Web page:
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Investigating the Significance of Inflammatory Signaling in Fetal and Adult Hematopoiesis

Jassinskaja, Maria LU (2016) KBK820 20161
Pure and Applied Biochemistry
Abstract
A specific class of signaling proteins has been shown to affect adult hematopoiesis in mice, but little is known about the role that these proteins play during hematopoiesis in the fetal liver of the embryo. Here, we have studied and compared the in vitro and in vivo response to a cytokine in bone marrow and fetal liver hematopoietic stem and progenitor cells (HSPCs). We have found that fetal liver HSPCs are sensitive to this cytokine and that the in vitro response to stimulation resembles that in the adult. In vivo however, stimulation with the cytokine results in a response in the fetal liver HSPCs that differs from that observed in the adult. Our study has provided further insight into what factors affect and regulate the functional... (More)
A specific class of signaling proteins has been shown to affect adult hematopoiesis in mice, but little is known about the role that these proteins play during hematopoiesis in the fetal liver of the embryo. Here, we have studied and compared the in vitro and in vivo response to a cytokine in bone marrow and fetal liver hematopoietic stem and progenitor cells (HSPCs). We have found that fetal liver HSPCs are sensitive to this cytokine and that the in vitro response to stimulation resembles that in the adult. In vivo however, stimulation with the cytokine results in a response in the fetal liver HSPCs that differs from that observed in the adult. Our study has provided further insight into what factors affect and regulate the functional differences between adult and fetal HSPCs. (Less)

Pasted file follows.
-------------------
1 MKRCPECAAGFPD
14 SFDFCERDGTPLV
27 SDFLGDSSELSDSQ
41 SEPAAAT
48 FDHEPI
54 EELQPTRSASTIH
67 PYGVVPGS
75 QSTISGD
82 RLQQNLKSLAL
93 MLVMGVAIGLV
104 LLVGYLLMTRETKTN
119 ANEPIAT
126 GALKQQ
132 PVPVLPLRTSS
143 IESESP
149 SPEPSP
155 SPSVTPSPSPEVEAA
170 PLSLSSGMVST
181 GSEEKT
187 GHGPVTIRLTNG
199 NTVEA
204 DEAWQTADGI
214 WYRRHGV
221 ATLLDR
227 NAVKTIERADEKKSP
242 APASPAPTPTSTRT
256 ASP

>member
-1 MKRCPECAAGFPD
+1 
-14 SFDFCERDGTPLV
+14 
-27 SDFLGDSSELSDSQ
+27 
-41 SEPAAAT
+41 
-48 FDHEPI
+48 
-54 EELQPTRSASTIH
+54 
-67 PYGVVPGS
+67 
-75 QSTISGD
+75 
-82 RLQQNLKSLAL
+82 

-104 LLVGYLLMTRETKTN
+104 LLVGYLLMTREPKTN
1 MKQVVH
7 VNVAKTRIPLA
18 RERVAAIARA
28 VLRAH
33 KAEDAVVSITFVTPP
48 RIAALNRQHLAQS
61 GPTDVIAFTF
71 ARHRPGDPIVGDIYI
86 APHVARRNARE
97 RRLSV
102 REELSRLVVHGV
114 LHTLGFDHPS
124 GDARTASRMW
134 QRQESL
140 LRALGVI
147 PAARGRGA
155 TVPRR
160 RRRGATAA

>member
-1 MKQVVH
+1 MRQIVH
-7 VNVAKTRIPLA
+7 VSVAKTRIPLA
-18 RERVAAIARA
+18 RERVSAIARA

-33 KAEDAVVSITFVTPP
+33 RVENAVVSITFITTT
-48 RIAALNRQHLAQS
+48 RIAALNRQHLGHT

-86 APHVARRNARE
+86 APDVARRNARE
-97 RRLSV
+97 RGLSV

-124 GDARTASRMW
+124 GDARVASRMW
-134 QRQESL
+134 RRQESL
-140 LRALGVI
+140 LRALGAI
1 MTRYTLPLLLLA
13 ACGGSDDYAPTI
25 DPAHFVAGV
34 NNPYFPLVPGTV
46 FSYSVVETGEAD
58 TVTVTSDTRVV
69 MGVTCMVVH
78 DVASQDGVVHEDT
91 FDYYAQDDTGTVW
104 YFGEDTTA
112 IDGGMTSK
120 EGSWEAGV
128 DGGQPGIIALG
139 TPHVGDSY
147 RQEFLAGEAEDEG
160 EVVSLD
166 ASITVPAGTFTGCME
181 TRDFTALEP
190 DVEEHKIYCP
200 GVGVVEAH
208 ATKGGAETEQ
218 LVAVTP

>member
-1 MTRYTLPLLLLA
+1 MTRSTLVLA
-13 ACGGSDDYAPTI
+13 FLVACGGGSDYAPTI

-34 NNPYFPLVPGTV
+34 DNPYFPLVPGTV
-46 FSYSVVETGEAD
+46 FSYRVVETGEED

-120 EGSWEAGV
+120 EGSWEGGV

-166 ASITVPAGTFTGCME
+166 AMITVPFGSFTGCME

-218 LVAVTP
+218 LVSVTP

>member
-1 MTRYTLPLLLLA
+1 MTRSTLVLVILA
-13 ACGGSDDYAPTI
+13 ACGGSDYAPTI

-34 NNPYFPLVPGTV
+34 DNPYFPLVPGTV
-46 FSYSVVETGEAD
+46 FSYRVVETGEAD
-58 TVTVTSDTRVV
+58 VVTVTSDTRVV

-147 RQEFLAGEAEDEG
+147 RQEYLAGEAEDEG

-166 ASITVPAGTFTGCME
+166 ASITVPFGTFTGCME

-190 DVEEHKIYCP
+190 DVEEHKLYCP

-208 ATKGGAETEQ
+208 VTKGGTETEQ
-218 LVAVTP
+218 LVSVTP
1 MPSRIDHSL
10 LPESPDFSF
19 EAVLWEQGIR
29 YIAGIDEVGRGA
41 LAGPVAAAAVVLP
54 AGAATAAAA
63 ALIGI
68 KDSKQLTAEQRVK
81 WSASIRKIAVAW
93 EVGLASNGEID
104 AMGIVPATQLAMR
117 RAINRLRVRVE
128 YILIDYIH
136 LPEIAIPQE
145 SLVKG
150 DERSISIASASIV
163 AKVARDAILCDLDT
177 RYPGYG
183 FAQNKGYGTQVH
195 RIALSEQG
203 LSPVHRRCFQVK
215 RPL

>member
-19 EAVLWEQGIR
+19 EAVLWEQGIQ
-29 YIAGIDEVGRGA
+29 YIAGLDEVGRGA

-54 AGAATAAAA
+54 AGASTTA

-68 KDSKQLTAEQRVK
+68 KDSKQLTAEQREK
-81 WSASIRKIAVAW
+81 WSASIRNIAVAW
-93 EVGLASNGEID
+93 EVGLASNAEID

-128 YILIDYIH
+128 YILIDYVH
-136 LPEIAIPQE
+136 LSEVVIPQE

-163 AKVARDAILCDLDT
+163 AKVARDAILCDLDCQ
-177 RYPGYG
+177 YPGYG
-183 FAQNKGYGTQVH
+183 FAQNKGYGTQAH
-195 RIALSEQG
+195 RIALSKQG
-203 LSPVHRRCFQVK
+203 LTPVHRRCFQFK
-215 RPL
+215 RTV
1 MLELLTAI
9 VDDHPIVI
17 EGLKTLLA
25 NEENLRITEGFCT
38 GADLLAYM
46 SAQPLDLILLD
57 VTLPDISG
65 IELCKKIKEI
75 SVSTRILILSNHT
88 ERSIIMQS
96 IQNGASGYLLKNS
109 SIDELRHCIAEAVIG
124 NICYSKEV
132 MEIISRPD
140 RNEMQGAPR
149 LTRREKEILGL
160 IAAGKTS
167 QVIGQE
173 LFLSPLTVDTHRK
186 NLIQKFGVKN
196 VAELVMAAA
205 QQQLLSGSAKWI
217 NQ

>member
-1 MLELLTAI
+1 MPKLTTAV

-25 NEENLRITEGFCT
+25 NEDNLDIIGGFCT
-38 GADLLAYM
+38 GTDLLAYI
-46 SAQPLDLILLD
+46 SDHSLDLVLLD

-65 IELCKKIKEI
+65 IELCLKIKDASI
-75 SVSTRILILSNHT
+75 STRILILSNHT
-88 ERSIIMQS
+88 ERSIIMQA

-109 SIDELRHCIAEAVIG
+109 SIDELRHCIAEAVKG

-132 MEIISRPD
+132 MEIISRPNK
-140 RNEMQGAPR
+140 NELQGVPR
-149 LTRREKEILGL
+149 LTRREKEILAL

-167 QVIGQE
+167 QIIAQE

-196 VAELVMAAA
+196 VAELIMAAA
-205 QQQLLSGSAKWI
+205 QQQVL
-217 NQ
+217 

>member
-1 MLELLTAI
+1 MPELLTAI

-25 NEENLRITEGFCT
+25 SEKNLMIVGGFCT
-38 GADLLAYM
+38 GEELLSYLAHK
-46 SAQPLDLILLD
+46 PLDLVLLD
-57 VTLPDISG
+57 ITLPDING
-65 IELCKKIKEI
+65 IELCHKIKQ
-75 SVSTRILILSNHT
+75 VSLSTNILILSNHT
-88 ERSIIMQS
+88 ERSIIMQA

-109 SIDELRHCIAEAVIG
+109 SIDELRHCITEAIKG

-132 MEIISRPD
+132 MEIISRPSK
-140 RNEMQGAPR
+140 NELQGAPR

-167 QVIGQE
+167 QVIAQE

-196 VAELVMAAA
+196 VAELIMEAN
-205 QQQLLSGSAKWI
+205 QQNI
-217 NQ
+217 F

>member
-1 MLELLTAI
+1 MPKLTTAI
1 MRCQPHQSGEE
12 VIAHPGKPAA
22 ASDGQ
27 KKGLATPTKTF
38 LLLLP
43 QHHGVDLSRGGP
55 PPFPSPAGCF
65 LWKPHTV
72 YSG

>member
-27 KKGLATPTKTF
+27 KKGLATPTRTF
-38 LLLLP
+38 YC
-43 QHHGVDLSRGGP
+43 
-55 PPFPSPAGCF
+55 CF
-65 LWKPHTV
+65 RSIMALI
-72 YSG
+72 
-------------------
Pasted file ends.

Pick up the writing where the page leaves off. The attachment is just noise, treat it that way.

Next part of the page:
Popular Abstract
Eliciting all aspects of early blood cell development is crucial for understanding why certain diseases, such as blood cell cancers, arise, and why children and adults have different susceptibility to them. We have studied how a type of inflammatory signaling molecules affect the key players of blood cell development, the blood stem cells, in the developing embryo and found that the embryonic blood stem cells respond differently than their adult counterpart.

Blood cell development begins early in the mouse embryo. The blood stem cells that later will give rise to all the components of the blood system mature gradually as they migrate through different tissues in the developing embryo (fetus). The main site of blood cell development in... (More)
Eliciting all aspects of early blood cell development is crucial for understanding why certain diseases, such as blood cell cancers, arise, and why children and adults have different susceptibility to them. We have studied how a type of inflammatory signaling molecules affect the key players of blood cell development, the blood stem cells, in the developing embryo and found that the embryonic blood stem cells respond differently than their adult counterpart.